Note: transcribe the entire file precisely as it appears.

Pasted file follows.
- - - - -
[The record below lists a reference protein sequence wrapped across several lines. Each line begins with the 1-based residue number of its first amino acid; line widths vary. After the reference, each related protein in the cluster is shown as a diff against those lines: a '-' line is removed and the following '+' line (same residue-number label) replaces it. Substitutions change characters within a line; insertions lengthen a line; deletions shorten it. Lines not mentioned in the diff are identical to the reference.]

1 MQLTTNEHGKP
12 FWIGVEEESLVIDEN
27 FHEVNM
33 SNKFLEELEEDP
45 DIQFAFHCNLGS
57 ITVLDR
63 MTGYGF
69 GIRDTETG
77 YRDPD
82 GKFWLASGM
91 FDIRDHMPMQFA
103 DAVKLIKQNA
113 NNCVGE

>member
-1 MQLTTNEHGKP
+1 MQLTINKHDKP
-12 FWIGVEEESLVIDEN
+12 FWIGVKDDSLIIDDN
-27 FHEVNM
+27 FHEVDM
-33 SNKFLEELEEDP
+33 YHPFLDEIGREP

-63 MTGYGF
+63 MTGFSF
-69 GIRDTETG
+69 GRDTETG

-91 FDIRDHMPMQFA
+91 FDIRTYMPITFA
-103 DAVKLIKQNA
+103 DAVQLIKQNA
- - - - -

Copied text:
[The record below lists a reference protein sequence wrapped across several lines. Each line begins with the 1-based residue number of its first amino acid; line widths vary. After the reference, each related protein in the cluster is shown as a diff against those lines: a '-' line is removed and the following '+' line (same residue-number label) replaces it. Substitutions change characters within a line; insertions lengthen a line; deletions shorten it. Lines not mentioned in the diff are identical to the reference.]

1 MQLTTNEHGKP
12 FWIGVEEESLVIDEN
27 FHEVNM
33 SNKFLEELEEDP
45 DIQFAFHCNLGS
57 ITVLDR
63 MTGYGF
69 GIRDTETG
77 YRDPD
82 GKFWLASGM
91 FDIRDHMPMQFA
103 DAVKLIKQNA
113 NNCVGE

>member
-1 MQLTTNEHGKP
+1 MQLTINKHDKP
-12 FWIGVEEESLVIDEN
+12 FWIGVKDDSLIIDDN
-27 FHEVNM
+27 FHEVDM
-33 SNKFLEELEEDP
+33 YHPFLDEIGREP

-63 MTGYGF
+63 MTGFSF
-69 GIRDTETG
+69 GRDTETG

-91 FDIRDHMPMQFA
+91 FDIRTYMPITFA
-103 DAVKLIKQNA
+103 DAVQLIKQNA